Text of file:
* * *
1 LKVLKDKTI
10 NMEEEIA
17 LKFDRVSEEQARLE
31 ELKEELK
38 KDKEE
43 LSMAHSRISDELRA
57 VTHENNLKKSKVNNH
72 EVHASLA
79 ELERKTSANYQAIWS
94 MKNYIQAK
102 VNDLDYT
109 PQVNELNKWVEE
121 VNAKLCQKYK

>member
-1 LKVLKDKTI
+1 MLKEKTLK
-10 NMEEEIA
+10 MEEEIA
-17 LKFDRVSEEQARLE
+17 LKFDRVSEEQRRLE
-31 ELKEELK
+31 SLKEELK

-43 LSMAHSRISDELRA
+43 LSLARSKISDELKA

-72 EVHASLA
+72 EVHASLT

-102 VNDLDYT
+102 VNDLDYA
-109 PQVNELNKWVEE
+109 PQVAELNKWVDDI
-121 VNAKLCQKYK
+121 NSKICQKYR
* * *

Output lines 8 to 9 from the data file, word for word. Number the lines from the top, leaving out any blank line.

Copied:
72 EVHASLA
79 ELERKTSANYQAIWS